There are several pairings of emotional states that are often confused for one another and if misidentified can lead to conflicting emotions.
For example, guilt, which reflects a sense of having done something wrong is often confused with shame, which is a negative feeling of diminished worth.
When thinking about one’s future, a person could have anxiety, which is a debilitating emotion, or concern, which can motivate to prepare a plan of action.
While these pairs of emotions may feel eerily similar, not identifying the difference can negatively effect a persons well-being and life decisions.
In the parasha this week, the Torah identifies two powerful emotions, lust and love, which are often confused.
The Torah relates the case of a soldier who goes out to war and in the thick of battle falls in love with a woman who has been taken captive. The Torah instructs a rigorous process of rituals for her to follow before he is allowed to marry her.
“You shall bring her to the midst of your house, she shall shave her head and weep and mourn for her lost family for an entire month.”
After seeing her in such an unappealing state, he will be more rational in understanding his true feelings.
If he subsequently wishes to terminate the relationship, the Torah states that he must treat the woman respectfully in granting her freedom.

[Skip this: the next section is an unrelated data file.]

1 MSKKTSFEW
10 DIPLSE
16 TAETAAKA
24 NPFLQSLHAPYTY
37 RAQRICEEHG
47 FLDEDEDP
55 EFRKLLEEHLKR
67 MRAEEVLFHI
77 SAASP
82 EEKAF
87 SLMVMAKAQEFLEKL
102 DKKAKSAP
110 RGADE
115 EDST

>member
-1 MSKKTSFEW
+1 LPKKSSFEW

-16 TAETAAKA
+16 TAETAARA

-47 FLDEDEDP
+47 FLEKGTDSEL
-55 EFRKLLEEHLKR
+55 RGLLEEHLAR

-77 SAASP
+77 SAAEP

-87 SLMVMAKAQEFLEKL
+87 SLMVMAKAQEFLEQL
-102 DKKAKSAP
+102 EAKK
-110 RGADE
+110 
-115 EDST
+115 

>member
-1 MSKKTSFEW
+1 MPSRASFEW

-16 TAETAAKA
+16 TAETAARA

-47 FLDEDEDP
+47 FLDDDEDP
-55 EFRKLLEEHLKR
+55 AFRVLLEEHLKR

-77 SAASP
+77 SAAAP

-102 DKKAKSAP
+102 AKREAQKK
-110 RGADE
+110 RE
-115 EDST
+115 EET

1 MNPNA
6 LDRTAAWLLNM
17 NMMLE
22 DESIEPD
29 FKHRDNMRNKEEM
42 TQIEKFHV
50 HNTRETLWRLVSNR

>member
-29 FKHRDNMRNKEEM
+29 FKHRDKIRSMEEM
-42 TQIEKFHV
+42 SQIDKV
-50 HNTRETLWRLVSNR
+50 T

A careful reading of this law reveals that the Torah uses two different words to describe the soldiers feelings for the woman. Initially, the Torah uses the words, “You have lust for her” and later after the passion has subsided the Torah says, ”You never really wanted her”.
At a moment of intense passion, a person may believe with complete certainty that he has one kind of feeling, only to discover after the passion subsides that he was deceiving himself in a misinterpretation of his feelings.
Whenever a person feels a strong desire for something, and particularly if one finds a myriad of reasons why he believes he needs that particular object, it is wise to pause and reflect and seek guidance from an objective person who is not under the same intense emotions. He may then discover the difference between love and lust.
Rabbi Haim Shaul